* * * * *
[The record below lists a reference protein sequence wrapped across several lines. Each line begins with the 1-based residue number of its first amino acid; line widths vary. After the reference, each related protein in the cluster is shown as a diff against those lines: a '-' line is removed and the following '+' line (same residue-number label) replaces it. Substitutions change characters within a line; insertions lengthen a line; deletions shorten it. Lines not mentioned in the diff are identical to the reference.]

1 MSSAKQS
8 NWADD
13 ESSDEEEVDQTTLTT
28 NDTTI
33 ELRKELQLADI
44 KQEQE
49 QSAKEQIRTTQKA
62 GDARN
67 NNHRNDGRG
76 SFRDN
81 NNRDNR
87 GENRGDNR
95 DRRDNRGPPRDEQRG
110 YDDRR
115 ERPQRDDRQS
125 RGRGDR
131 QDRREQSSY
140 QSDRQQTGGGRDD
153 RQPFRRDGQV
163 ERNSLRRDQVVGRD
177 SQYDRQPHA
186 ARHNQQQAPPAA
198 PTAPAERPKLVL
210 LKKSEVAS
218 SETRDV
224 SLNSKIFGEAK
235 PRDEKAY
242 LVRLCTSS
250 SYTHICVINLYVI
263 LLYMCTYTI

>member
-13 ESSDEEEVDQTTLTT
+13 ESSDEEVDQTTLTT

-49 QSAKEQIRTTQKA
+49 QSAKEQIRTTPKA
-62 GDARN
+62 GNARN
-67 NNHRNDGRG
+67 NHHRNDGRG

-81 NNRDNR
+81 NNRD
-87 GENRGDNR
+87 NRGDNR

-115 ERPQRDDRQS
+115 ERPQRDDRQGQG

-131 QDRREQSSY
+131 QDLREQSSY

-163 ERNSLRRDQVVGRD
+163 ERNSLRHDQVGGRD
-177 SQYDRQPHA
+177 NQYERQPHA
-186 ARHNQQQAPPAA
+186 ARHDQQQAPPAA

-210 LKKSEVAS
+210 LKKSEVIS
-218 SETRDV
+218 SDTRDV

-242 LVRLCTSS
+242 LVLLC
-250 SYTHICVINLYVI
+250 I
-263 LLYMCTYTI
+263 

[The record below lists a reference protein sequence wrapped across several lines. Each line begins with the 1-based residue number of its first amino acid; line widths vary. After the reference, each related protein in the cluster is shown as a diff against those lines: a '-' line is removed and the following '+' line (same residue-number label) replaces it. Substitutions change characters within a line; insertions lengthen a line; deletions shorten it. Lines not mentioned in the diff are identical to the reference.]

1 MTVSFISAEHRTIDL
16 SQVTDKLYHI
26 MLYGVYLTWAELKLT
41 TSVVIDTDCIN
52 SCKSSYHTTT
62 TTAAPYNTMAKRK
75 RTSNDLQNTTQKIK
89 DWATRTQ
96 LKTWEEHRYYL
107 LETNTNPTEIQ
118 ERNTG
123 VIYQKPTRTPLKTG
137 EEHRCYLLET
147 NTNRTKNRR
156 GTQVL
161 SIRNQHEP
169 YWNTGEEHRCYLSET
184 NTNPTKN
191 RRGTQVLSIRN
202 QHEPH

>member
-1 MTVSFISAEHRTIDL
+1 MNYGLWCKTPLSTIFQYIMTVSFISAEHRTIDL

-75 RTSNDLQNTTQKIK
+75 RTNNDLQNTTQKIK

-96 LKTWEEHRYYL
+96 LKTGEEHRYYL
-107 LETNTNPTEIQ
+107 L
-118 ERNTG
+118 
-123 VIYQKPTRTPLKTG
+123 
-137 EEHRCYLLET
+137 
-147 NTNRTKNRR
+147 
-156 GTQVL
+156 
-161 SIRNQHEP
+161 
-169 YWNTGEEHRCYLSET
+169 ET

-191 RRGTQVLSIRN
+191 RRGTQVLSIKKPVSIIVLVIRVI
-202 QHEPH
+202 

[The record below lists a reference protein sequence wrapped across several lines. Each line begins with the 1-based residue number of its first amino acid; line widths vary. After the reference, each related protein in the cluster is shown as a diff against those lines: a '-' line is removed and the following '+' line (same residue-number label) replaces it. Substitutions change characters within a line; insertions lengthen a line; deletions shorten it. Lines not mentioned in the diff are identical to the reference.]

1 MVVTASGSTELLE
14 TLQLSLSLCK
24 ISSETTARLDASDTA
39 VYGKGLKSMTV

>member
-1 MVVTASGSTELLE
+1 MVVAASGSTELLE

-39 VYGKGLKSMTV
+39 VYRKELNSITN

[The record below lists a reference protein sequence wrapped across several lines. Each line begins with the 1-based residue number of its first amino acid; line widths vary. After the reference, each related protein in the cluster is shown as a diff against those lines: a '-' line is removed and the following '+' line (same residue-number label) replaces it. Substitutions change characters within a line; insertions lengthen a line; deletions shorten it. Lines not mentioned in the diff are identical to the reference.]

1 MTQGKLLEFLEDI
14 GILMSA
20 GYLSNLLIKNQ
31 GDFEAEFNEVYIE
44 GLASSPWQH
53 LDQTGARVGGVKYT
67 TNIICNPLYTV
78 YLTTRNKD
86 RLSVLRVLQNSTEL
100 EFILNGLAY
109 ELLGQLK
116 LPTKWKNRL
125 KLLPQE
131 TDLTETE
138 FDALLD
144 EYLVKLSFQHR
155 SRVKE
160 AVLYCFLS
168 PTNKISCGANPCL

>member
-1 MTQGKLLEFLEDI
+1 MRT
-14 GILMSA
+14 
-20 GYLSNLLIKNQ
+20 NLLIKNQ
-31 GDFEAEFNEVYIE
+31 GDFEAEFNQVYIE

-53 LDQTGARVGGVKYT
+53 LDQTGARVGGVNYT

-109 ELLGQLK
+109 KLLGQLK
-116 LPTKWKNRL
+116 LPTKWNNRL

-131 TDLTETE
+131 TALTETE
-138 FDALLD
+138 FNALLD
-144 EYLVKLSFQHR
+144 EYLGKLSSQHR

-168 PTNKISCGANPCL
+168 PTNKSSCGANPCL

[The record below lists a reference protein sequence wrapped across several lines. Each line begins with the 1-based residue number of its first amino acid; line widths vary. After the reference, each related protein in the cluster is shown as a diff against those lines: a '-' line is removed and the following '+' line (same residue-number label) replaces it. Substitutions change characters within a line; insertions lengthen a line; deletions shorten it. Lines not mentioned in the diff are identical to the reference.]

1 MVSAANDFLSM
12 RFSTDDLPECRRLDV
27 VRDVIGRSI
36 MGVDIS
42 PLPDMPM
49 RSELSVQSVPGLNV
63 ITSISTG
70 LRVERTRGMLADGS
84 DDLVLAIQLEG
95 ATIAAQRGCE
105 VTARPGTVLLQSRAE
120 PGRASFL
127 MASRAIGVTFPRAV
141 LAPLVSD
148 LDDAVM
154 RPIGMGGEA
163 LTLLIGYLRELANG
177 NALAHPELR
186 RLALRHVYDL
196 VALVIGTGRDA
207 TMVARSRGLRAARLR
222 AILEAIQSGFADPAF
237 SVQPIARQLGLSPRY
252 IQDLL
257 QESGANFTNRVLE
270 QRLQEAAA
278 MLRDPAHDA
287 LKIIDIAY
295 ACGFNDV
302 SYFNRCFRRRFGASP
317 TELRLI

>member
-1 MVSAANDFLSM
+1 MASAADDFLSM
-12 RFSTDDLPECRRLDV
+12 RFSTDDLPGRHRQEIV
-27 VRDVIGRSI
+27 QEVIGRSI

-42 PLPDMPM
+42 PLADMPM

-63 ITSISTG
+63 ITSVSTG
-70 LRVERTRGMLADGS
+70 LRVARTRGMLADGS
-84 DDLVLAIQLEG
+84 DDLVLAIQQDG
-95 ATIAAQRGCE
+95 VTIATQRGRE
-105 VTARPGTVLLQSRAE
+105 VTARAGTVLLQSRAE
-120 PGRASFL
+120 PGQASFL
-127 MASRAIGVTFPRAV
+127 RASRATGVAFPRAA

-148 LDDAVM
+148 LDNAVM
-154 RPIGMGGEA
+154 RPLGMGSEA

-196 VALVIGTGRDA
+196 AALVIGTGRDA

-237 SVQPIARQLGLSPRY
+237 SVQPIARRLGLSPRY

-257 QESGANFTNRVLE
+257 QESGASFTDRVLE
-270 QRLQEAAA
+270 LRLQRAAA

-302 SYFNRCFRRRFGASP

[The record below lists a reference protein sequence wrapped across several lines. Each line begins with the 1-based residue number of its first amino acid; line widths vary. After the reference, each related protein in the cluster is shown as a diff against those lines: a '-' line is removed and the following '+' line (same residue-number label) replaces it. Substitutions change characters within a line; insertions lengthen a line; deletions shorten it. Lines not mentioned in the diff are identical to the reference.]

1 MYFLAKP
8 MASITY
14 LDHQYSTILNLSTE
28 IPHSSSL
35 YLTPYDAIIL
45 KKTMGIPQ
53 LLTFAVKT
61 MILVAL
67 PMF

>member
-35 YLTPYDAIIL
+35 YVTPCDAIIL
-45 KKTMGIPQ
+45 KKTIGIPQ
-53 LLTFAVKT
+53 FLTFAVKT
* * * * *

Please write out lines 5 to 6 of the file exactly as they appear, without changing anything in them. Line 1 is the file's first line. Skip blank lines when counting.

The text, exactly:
28 NDTTI
33 ELRKELQLADI